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President Joe Biden’s supply chain crisis has been raging for some time, and it is now wreaking havoc on Americans trying to live their everyday lives.

According to Fox News, a growing number of Americans are experiencing massive shortages at their local grocery stores, and they are directing their ire at Biden because of it.

Many Twitter users began using the hashtag #BareShelvesBiden to showcase the precarious situations at their local stores.

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Some users told stories of the lengths they had to go to in order to find seemingly basic food items.

“This was the 2nd store we went to looking for bagels,” one user said. “Found the bagels but zero — ZERO — plain cream cheese. If you want Kraft parmesan cheese or Top Ramen, you’re pretty much out of luck.”

Even CNBC senior White House correspondent Kayla Tausche compared the situation to the apocalypse, which is surprising coming from an employee of a leftist establishment media outlet.

Atlanta Mayor Keisha Lance Bottoms noticed the problem too, albeit only through the third party she hired to shop for her. She suggested that the supply shortages were a localized issue.

Some commenters felt Bottoms was trying to insinuate that southwest Atlanta was having problems because it is a lower-income area. If that was her intention, residents from other portions of Atlanta and surrounding areas quickly rebutted the claim.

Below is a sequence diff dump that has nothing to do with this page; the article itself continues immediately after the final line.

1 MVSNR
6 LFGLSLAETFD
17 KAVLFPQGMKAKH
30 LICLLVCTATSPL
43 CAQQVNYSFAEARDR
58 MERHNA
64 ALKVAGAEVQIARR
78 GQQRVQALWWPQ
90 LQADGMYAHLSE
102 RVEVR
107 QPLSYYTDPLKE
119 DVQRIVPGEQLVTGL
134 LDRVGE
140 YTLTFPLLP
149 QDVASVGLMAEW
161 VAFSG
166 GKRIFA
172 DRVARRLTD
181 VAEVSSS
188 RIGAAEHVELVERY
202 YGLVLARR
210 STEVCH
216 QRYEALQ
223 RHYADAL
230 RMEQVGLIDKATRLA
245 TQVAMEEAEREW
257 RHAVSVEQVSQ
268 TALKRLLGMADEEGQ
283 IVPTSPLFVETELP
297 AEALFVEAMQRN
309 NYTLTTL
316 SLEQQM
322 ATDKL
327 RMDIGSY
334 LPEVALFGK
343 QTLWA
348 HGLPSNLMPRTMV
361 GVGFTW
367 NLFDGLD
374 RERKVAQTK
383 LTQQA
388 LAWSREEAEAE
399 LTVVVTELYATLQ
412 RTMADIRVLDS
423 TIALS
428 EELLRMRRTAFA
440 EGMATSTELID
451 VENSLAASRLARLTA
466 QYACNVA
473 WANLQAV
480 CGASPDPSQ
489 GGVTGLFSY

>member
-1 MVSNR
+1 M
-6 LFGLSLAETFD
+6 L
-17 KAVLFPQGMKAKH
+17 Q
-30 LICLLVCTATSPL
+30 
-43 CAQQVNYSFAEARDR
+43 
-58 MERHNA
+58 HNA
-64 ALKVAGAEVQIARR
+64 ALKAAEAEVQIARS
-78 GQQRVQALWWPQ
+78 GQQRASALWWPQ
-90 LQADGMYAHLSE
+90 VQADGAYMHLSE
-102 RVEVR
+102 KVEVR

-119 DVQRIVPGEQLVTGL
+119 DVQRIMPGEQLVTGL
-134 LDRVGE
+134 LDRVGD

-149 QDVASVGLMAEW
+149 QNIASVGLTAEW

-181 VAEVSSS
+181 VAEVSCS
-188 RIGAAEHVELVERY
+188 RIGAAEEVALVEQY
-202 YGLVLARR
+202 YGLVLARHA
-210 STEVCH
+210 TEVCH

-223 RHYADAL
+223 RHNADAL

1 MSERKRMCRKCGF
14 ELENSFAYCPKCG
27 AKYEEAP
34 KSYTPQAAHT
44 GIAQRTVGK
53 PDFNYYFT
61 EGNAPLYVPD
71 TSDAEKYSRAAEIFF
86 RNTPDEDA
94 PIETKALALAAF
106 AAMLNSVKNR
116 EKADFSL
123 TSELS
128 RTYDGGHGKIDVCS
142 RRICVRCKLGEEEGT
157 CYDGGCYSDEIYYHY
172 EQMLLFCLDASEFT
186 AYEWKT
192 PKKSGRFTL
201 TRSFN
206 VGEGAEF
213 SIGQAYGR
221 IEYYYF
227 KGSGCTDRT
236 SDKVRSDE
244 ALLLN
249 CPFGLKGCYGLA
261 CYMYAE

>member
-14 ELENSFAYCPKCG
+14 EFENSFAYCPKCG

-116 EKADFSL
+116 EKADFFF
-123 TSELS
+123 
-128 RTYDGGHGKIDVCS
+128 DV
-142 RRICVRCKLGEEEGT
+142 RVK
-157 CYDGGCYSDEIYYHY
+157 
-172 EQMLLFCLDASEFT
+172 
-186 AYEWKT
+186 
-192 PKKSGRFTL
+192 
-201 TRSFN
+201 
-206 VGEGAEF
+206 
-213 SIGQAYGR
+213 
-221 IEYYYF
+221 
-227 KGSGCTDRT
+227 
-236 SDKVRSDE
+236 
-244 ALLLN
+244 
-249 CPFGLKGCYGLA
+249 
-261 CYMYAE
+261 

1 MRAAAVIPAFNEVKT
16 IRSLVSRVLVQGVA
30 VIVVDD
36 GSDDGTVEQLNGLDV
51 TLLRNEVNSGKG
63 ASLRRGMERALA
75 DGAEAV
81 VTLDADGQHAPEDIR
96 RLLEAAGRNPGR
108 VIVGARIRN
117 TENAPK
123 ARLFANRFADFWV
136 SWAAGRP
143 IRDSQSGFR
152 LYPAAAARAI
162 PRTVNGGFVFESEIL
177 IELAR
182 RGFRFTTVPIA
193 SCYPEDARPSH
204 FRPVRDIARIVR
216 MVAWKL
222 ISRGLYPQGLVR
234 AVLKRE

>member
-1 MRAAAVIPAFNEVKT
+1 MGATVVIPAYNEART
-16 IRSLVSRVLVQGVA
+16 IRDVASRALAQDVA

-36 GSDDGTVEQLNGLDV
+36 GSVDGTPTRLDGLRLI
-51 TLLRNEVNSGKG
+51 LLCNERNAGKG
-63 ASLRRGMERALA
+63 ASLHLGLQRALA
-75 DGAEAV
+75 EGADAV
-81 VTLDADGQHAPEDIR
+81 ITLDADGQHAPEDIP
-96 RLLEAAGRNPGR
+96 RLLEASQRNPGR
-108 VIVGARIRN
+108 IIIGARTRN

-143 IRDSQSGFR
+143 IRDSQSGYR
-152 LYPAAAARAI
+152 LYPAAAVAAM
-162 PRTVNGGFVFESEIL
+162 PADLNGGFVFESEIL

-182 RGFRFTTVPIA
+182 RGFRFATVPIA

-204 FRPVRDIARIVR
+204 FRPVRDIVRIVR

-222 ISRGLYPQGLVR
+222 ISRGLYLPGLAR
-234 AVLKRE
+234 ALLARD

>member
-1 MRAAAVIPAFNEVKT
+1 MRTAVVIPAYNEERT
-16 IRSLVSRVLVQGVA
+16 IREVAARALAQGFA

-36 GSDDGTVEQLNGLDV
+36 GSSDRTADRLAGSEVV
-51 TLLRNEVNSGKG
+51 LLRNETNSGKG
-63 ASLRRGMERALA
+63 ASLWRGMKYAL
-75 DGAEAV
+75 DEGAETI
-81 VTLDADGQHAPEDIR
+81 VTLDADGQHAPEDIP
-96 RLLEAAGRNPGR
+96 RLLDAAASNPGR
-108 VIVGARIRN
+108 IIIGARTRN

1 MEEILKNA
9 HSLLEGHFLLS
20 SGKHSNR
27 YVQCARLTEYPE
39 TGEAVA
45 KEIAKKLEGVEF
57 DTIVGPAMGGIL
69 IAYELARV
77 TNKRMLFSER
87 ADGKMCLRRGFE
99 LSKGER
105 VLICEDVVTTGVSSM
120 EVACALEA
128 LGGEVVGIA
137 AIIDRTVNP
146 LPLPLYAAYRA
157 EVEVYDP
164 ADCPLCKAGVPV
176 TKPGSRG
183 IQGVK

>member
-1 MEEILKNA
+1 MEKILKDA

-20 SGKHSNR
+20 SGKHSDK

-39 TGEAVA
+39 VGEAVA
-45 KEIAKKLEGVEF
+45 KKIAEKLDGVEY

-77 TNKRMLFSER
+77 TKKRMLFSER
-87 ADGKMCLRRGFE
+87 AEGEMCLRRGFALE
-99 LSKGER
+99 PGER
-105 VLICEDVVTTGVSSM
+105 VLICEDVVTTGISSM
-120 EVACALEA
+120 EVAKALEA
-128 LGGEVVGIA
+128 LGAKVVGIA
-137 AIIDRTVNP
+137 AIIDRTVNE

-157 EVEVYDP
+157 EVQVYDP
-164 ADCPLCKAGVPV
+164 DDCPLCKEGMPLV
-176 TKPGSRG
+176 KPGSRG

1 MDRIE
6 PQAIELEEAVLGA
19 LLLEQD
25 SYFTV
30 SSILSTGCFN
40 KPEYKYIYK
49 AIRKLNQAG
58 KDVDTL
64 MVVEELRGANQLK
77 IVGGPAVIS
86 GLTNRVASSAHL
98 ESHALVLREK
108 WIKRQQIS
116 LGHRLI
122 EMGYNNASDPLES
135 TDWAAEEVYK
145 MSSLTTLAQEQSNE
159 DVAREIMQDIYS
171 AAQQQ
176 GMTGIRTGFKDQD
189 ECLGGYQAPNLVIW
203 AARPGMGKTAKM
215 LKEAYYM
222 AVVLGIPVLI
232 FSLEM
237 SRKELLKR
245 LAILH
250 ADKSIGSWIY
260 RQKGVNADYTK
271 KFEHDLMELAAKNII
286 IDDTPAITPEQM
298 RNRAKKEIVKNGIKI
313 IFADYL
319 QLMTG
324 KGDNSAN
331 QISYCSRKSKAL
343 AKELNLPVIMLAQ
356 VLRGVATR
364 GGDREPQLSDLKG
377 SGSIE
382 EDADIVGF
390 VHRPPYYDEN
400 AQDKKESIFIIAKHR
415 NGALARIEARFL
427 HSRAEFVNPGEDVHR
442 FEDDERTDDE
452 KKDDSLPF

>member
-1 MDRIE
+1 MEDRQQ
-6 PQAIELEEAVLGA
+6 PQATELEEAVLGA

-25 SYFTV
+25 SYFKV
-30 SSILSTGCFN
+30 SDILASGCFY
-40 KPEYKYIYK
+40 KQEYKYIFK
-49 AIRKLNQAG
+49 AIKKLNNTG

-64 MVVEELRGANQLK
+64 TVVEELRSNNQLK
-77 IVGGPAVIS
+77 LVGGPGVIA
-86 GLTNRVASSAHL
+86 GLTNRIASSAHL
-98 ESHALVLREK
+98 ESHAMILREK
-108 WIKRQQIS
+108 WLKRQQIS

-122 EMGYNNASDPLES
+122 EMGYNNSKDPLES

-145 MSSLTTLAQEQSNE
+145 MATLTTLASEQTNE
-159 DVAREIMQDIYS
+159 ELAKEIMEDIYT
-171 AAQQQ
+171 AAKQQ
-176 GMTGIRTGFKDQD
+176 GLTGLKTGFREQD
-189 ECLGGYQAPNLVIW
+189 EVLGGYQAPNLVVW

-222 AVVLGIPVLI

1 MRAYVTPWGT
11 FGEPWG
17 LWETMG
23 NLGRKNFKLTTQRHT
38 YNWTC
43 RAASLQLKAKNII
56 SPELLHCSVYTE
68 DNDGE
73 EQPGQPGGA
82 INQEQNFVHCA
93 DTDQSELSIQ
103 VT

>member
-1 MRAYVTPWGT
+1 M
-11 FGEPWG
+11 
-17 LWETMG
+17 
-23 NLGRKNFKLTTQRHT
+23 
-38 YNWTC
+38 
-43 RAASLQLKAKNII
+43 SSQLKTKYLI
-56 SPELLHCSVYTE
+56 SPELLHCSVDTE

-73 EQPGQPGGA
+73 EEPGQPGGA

By the looks of it, Biden’s supply chain crisis is affecting almost everyone, regardless of income or political affiliation.

As a general rule, it is not a good development for a president when his failures start to greatly affect the lives of everyday Americans.

Will supply chain issues hurt Democrats in the midterm elections?

While many less politically inclined citizens may be willing to overlook foreign policy issues or government spending excesses, they are much less likely to ignore their own inability to buy the food they want.

In a time where Biden’s approval is tanking and Democrats are panicking about the upcoming midterm elections, empty grocery store shelves are just another point in a long list of problems for the Biden administration.

This article appeared originally on The Western Journal.